|SNEAP 2005 Lab Report|
2005 SNEAP REPORT
Reporting period October 2004 thru October 2005
This report covers a period from October 2004 through October 2005 for the James R. Macdonald laboratory at Kansas State University. The EN tandem Van de Graaff accelerator has operated extremely well throughout this reporting period.
There have been four tandem openings in the period covered by this report to do upgrades and modifications in the tandem for research with the titanium sapphire laser, referred to internally as the picopulse project. The first opening in October of 2004 was to install a focusing mirror system at the entrance of tube number three. The second opening in January 2005 was scheduled to change the terminal stripper gas from nitrogen to neon. The third opening in February 2005 was scheduled to change the picopulse mirror from a 25cm focal length to 50cm. The forth opening was a major modification to the tandem with the change of the number three acceleration tube. In 1990 we installed the new Dowlish titanium spiral inclined field tubes and had great tandem operation and performance. Because of the picopulse project, the third acceleration tube was replaced with one of our old aluminum inclined field tubes removed from operation in 1990 with a total of 15023.0 hrs. of operation. This old number one inclined field tube was chosen because the first twenty electrodes are not inclined, but straight, a requirement for the optics of the picopulse project. This number one aluminum inclined field tube was installed 180 degrees opposite its original installation, entrance and exit of the tube remaining the same. This orientation of the third acceleration tube was based on a beam optics calculation done by Vince Needham using Simion (Kevin Carnes presented a paper on this project at the meeting, which is available in Word or Acrobat formats). To date the beam performance (transmission) has not changed a great deal but conditioning the tandem is quite different, much like it was in the old days before the installation of the Dowlish tubes. The tandem does not hold its conditioning as well as it did with the third tube being the Dowlish titanium tube, which is understandable. The tandem terminal voltage has declined. What once was a 6.5 to 7.4 MV tandem has declined to a 6.0 MV tandem.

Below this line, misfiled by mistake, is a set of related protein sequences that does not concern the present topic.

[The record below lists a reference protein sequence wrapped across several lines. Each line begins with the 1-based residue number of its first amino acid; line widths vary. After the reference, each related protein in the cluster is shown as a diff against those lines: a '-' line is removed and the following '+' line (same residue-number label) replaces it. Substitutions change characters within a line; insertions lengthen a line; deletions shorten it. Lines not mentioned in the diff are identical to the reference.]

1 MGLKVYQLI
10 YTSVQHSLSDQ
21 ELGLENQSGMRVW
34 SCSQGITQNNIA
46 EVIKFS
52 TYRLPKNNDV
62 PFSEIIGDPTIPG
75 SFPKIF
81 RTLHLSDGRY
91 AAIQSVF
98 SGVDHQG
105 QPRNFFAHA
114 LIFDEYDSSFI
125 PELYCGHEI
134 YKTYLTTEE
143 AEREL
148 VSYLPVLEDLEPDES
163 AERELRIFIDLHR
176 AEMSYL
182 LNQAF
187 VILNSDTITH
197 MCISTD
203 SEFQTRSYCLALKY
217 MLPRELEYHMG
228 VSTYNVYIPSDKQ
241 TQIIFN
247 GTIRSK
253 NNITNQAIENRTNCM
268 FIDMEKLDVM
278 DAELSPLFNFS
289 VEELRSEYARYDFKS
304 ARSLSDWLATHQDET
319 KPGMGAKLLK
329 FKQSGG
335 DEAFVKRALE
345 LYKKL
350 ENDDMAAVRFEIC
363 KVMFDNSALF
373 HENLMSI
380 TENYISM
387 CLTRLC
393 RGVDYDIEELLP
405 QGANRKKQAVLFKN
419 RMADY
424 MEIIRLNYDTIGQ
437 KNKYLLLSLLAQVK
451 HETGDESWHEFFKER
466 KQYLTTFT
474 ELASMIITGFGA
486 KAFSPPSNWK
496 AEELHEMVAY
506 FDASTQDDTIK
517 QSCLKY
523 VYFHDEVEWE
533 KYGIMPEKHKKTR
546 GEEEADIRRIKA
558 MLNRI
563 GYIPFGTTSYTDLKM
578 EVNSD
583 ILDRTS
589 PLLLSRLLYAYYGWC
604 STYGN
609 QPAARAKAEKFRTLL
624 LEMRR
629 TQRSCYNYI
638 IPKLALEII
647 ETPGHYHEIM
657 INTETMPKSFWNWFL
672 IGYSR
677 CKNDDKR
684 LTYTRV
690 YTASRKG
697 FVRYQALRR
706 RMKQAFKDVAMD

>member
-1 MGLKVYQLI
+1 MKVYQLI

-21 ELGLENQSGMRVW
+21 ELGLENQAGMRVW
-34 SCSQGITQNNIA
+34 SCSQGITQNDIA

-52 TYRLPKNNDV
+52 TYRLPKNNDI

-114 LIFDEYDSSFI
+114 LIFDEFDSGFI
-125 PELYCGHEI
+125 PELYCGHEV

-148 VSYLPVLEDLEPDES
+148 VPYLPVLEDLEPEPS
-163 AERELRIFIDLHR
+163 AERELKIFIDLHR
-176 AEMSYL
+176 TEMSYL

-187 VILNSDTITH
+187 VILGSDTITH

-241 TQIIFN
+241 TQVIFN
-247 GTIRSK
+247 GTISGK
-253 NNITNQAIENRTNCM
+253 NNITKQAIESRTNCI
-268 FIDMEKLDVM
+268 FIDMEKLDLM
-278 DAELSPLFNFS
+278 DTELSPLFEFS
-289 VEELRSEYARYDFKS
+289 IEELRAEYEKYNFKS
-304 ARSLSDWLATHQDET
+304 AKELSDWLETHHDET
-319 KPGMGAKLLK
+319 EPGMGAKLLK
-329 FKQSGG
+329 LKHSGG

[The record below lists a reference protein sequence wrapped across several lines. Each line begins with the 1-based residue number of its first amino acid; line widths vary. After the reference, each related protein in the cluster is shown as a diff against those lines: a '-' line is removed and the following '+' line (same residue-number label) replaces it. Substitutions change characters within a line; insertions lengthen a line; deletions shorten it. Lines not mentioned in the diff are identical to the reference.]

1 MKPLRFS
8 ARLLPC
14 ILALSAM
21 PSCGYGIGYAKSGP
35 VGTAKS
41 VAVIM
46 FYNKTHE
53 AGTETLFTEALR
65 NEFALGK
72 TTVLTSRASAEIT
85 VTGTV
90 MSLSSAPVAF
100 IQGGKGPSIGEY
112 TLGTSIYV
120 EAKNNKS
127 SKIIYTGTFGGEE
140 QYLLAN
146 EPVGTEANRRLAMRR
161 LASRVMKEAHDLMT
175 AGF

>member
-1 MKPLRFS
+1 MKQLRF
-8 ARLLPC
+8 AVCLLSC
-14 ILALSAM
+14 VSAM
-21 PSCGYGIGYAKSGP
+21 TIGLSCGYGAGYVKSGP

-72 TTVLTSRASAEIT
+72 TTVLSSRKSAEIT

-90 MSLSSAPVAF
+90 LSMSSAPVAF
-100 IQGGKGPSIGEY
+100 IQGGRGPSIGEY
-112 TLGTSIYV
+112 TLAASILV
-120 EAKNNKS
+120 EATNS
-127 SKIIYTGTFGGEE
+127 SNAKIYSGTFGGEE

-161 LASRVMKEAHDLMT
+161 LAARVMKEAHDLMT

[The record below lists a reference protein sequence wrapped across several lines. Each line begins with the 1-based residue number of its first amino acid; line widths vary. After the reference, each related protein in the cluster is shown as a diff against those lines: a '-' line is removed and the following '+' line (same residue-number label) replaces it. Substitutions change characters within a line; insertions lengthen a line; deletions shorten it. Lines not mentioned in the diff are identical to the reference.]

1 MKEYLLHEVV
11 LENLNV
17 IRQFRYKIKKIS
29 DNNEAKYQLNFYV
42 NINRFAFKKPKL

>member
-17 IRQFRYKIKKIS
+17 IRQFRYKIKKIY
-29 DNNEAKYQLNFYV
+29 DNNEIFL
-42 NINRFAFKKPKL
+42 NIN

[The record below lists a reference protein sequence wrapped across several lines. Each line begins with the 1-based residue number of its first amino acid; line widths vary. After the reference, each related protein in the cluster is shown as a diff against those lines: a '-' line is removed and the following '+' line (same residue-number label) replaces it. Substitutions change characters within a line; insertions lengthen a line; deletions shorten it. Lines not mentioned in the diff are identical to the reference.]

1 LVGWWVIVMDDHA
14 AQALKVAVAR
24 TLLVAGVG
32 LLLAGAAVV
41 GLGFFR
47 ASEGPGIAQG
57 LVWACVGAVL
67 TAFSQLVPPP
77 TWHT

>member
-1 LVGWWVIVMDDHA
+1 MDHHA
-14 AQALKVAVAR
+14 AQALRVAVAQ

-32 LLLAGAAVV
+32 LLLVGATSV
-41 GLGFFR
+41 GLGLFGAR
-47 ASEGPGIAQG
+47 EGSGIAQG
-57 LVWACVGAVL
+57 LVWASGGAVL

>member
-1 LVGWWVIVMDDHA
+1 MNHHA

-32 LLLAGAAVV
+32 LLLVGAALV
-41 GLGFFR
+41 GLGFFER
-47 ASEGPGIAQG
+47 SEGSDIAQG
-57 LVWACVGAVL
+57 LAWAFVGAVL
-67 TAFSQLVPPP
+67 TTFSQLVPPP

During this reporting period the tandem logged 945.0 hours of actual beam time operation. The amount of down time has been approximately 640 hours.
The EN tandem Van de Graaff accelerator is injected by two different ion sources, the Middleton high intensity sputter source and the diode ion source. The diode ion source is used to produce hydrogen. The Middleton high intensity sputter source is again the workhorse in the laboratory, used to produce beams of boron, carbon, fluorine, magnesium, silicon, chlorine, copper, iodine and oxygen.
With the construction in 2001 of the Kansas Light Source, an ultrafast titanium sapphire laser facility, the James R. Macdonald laboratory has gradually shifted its emphasis away from ion-collision atomic physics toward intense laser-matter interactions. As a result, the EN Tandem is used by only 1-2 groups for ion collisions research. At the same time, however, there has been an increased interest from groups outside the laboratory in using the tandem as a source of fast protons for various applied purposes. We have used a 10 MeV proton beam to help the KSU High Energy Physics group test the radiation hardness of silicon strip detectors used in ongoing research at FermiLab and in preparation for experiments at the CERN LHC. We have also done proton activation analysis for two different groups outside of the university. The picopulse project mentioned above currently accounts for the majority of tandem use as we attempt to combine our accelerator and laser expertise in developing a somewhat unique source of pulsed ions.
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